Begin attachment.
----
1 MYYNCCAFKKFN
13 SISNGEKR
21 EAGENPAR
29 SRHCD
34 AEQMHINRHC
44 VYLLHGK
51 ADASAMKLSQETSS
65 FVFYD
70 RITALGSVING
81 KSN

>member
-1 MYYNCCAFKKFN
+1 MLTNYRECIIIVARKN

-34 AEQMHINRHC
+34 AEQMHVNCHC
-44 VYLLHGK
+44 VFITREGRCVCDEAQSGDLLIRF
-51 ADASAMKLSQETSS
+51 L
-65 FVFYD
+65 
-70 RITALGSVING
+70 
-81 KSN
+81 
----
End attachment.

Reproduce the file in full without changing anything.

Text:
1 MYYNCCAFKKFN
13 SISNGEKR
21 EAGENPAR
29 SRHCD
34 AEQMHINRHC
44 VYLLHGK
51 ADASAMKLSQETSS
65 FVFYD
70 RITALGSVING
81 KSN

>member
-1 MYYNCCAFKKFN
+1 MLTNYRECIIIVARKN

-34 AEQMHINRHC
+34 AEQMHVNCHC
-44 VYLLHGK
+44 VFITREGRCVCDEAQSGDLLIRF
-51 ADASAMKLSQETSS
+51 L
-65 FVFYD
+65 
-70 RITALGSVING
+70 
-81 KSN
+81 